"NOTES LEFT BEHIND," by Brooke and Keith Desserich, William Morrow, 272 pages, $19.99 (nf)

No parent plans on burying a child. It's the most unthinkable pain possible. But in it can come hope and growth, too, as the Desserich family of Cincinnati discovered in 2007.

Elena Desserich was diagnosed with terminal brain cancer at the age of 5. Told that their daughter had just 135 days to live, her parents, Keith and Brooke Desserich, decided to write a journal for their younger daughter, Gracie, so that she would be able to know her sister long after Elena had passed.

"Notes Left Behind" is that journal. It's a daily account of not only medical tests and treatments, but also Elena's resiliency. The Desserichs truly lived one day at a time, and nothing was too small or too big to record.

Elena's cancer was "abnormal," not something seen before. For many, this term would be scary, but for her parents, it meant hope. Surely that could mean it was survivable. But as the months went on and Elena lost use of her motor functions and voice, they found themselves struggling between the desire to fight cancer at all costs and the painful choice to accept the inevitable. In the end, they chose to focus on their family and the joys of living.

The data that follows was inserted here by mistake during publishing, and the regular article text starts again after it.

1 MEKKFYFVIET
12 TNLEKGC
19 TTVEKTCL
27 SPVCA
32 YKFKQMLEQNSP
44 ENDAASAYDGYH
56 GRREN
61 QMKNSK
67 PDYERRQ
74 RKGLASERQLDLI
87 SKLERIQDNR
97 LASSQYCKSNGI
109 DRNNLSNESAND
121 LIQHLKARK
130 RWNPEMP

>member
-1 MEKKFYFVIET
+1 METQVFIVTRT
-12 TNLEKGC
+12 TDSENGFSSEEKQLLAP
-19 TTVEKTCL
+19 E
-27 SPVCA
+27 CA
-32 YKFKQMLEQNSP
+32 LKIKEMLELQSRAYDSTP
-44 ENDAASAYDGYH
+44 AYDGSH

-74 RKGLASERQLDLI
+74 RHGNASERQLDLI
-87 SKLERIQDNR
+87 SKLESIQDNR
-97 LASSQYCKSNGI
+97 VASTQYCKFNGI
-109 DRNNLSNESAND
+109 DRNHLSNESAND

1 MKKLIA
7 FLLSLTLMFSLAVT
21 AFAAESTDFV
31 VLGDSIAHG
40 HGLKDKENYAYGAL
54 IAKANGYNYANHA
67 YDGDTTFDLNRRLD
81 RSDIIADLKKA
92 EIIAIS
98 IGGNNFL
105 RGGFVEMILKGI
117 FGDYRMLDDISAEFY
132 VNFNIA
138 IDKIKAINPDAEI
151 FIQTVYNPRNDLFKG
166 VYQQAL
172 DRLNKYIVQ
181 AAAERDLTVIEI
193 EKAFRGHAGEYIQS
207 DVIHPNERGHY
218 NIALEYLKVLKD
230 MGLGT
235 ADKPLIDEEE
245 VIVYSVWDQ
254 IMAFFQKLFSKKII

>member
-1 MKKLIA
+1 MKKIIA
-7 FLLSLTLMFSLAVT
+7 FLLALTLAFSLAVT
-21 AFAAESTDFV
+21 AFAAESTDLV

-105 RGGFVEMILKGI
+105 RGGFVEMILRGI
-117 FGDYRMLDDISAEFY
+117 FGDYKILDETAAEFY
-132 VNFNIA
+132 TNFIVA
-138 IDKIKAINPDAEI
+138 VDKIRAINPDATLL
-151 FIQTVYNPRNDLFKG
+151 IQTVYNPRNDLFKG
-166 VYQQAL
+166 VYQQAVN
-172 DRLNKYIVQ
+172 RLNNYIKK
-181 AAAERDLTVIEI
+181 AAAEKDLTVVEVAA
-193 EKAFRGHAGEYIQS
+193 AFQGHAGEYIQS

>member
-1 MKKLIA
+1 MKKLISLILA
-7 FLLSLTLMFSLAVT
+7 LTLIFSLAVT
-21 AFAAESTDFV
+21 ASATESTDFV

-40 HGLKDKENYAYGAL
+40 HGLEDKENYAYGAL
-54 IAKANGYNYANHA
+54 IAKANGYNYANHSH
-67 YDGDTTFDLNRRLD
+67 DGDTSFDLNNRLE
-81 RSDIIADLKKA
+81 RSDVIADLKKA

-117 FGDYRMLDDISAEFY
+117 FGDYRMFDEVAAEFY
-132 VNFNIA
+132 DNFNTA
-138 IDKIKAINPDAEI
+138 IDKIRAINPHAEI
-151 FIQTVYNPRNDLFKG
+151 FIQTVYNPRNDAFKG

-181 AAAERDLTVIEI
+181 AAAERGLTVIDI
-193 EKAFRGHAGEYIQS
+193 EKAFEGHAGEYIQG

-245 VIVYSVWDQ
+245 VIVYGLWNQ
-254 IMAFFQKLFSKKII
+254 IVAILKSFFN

From the time of her diagnosis, Elena had a list of wishes she wanted to accomplish, many of which were done with her own flair. Whether it was riding in a horse-drawn carriage, swimming with dolphins or creating a masterpiece that hung in an art museum, Elena knew what she wanted and made it happen — with a little help from those who loved her.

Elena loved her family with all her heart, and she wanted to make sure they knew it. Her solution was to hide hundreds of little notes around the house — in sock drawers, briefcases, backpacks, in between books on a shelf. The title of the book is derived from these little love missives.

"Notes Left Behind" is candid and sincere. It's also heartbreaking. Pictures of her face swollen from steroids evoke tears, as do many other moments throughout.

Elena lived for 256 days following her diagnosis, 121 days longer than doctors expected. During that time, she inspired others to live, love and find joy in the simplest of things.

Her inspiration lives on in "Notes Left Behind" and in the Cure Starts Now Foundation, a nonprofit cancer-research group to which all authors' proceeds are being donated.

e-mail: jharrison@desnews.com